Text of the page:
Unemployment Rate Definition
The labour force is defined as the number of people employed plus the number unemployed but seeking work. The participation rate is the number of people in the labour force divided by the size of the adult civilian noninstitutional population (or by the population of working age that is not institutionalised). The nonlabour force includes those who are not looking for work, those who are institutionalised such as in prisons or psychiatric wards, stay-at home spouses, kids, and those serving in the military. The unemployment level is defined as the labour force minus the number of people currently employed.
The unemployment rate is defined as the level of unemployment divided by the labour force. The employment rate is defined as the number of people currently employed divided by the adult population (or by the population of working age). In these statistics, self-employed people are counted as employed. Variables like employment level, unemployment level, labour force, and unfilled vacancies are called stock variables because they measure a quantity at a point in time. They can be contrasted with flow variables which measure a quantity over a duration of time.
Changes in the labour force are due to flow variables such as natural population growth, net immigration, new entrants, and retirements from the labour force. Changes in unemployment depend on: inflows made up of non-employed people starting to look for jobs and of employed people who lose their jobs and look for new ones; and outflows of people who find new employment and of people who stop looking for employment. When looking at the overall macroeconomy, several types of unemployment have been identified, including: Frictional unemployment — This reflects the fact that it takes time for people to find and settle into new jobs.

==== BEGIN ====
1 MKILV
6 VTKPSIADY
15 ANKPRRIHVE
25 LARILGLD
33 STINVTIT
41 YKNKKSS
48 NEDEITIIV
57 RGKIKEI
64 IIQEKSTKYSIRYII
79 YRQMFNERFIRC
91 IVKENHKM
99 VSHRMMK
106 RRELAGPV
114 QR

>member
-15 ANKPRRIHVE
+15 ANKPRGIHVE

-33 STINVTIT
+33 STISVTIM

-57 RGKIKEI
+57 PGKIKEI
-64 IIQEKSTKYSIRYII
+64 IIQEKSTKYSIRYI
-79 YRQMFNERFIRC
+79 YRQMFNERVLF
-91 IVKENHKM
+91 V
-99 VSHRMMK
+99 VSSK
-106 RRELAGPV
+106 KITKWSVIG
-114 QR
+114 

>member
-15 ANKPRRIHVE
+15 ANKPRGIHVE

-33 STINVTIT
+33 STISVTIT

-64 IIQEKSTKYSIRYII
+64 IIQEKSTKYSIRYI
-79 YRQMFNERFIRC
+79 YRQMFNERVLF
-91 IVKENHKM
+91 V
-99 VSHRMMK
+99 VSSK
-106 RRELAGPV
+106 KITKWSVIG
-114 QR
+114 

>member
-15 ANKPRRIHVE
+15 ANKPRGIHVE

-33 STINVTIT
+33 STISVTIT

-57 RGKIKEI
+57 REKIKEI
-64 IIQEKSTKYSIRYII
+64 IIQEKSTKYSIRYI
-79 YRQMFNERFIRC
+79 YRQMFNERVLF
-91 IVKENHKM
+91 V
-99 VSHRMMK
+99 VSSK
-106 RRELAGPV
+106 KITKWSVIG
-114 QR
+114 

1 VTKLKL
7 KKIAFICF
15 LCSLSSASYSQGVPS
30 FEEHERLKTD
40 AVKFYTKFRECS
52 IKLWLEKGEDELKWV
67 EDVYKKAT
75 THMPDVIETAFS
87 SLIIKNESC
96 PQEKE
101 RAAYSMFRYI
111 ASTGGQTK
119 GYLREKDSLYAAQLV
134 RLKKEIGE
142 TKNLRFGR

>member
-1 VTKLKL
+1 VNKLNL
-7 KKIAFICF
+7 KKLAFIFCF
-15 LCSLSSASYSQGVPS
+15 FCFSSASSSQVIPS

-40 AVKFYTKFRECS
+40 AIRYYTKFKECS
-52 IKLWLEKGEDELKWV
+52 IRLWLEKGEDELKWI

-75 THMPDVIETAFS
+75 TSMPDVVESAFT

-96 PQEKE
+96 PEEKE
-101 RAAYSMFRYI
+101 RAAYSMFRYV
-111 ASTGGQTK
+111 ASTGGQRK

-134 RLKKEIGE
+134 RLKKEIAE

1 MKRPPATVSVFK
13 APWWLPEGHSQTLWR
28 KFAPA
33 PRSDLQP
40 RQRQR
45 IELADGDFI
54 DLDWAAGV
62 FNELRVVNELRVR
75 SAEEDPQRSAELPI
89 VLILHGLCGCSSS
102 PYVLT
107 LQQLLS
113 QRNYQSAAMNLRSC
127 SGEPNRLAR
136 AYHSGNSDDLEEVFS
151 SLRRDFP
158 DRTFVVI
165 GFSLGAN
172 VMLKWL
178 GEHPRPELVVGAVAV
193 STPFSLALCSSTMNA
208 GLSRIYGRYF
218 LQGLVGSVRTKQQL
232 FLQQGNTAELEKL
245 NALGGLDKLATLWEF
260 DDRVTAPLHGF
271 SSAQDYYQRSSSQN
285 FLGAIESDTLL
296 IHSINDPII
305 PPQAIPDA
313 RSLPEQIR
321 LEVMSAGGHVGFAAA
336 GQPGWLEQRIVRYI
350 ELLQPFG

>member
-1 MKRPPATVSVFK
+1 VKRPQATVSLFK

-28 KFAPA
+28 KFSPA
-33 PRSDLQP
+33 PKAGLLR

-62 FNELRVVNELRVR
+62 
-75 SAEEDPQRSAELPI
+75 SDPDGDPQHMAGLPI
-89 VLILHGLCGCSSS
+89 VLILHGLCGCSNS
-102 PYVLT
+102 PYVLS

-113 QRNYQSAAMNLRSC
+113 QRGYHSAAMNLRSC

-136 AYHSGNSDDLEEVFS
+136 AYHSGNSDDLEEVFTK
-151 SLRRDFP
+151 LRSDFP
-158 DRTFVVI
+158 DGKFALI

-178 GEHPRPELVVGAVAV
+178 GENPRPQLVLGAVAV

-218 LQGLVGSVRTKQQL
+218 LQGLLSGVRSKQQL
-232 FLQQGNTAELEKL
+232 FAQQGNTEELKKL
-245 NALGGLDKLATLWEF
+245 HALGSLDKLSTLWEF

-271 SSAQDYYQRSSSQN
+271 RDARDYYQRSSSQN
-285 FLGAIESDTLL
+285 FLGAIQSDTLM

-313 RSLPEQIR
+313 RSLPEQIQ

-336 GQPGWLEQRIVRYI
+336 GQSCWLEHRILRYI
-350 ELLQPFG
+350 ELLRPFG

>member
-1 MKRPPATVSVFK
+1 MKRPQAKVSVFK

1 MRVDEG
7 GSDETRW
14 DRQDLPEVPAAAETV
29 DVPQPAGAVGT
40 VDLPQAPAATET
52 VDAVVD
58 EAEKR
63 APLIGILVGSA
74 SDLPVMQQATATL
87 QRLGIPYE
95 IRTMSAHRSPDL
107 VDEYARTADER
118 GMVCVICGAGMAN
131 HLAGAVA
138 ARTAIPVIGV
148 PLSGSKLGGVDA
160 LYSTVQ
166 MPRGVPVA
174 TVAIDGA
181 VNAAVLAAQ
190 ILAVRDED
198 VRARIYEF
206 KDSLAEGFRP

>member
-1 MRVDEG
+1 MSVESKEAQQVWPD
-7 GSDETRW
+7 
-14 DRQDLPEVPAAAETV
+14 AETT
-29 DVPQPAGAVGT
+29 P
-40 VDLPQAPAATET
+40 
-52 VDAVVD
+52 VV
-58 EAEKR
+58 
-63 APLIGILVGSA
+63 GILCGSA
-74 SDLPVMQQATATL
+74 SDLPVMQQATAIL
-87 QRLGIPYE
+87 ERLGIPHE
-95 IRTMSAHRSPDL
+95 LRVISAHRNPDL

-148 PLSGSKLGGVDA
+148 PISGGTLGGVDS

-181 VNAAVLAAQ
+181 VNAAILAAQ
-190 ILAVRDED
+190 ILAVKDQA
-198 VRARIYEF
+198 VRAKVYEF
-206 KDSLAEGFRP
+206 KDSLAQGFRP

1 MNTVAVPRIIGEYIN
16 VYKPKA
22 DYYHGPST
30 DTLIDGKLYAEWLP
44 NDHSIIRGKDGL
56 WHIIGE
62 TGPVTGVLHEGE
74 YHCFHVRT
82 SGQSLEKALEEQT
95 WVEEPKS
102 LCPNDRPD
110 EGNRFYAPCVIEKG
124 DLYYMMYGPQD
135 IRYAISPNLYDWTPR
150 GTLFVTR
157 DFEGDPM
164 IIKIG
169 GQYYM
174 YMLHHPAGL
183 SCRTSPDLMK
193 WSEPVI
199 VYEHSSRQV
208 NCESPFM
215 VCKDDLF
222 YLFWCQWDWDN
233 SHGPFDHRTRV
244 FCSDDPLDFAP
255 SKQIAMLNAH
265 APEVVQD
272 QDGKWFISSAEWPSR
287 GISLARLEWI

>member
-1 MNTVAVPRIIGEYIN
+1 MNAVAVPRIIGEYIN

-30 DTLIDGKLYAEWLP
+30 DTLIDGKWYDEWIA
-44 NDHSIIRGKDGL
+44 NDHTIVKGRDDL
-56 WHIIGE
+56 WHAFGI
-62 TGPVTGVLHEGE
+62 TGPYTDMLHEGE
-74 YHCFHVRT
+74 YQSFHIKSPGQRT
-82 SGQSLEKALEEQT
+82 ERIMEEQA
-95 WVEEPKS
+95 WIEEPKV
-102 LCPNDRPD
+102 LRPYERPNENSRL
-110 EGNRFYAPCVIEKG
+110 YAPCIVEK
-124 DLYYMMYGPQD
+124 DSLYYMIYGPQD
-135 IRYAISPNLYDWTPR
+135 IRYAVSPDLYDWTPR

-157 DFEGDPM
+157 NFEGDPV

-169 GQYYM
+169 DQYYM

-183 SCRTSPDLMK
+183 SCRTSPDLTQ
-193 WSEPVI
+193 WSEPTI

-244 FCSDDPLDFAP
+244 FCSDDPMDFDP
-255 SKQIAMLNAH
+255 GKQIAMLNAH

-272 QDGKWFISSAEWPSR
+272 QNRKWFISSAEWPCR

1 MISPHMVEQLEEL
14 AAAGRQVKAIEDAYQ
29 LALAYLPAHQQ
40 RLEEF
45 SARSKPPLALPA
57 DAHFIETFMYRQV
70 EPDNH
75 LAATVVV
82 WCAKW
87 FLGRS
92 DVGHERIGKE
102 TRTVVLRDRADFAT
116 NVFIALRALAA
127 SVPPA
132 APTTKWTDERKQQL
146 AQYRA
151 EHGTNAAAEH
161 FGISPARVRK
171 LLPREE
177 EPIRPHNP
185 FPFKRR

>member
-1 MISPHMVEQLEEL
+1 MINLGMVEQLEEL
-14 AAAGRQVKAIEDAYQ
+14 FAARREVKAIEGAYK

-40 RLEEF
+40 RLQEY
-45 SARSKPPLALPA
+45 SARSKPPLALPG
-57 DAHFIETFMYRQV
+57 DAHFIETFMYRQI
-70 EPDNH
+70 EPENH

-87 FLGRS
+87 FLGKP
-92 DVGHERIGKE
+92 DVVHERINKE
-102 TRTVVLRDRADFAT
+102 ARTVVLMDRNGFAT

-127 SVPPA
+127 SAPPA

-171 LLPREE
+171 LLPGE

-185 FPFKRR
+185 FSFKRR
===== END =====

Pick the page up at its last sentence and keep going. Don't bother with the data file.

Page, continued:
If 12 individuals each take one month before they start a new job, the aggregate unemployment statistics will record this as a single unemployed worker. Technological change often reduces frictional unemployment, for example: the internet made job searches cheaper and more comprehensive. Structural unemployment — This reflects a mismatch between the skills and other attributes of the labour force and those demanded by employers. If 4 workers each take six months off to re-train before they start a new job, the aggregate unemployment statistics will record this as two unemployed workers.
Technological change often increases structural unemployment, for example: technological change might require workers to re-train. Natural rate of unemployment — This is the summation of frictional and structural unemployment. It is the lowest rate of unemployment that a stable economy can expect to achieve, seeing as some frictional and structural unemployment is inevitable. Economists do not agree on the natural rate, with estimates ranging from 1% to 5%, or on its meaning — some associate it with “non-accelerating inflation”.
The estimated rate varies from country to country and from time to time. Demand deficient unemployment — In Keynesian economics, any level of unemployment beyond the natural rate is most likely due to insufficient demand in the overall economy. During a recession, aggregate expenditure is deficient causing the underutilization of inputs (including labour). Aggregate expenditure (AE) can be increased, according to Keynes, by increasing consumption spending (C), increasing investment spending (I), increasing government spending (G), or increasing the net of exports minus imports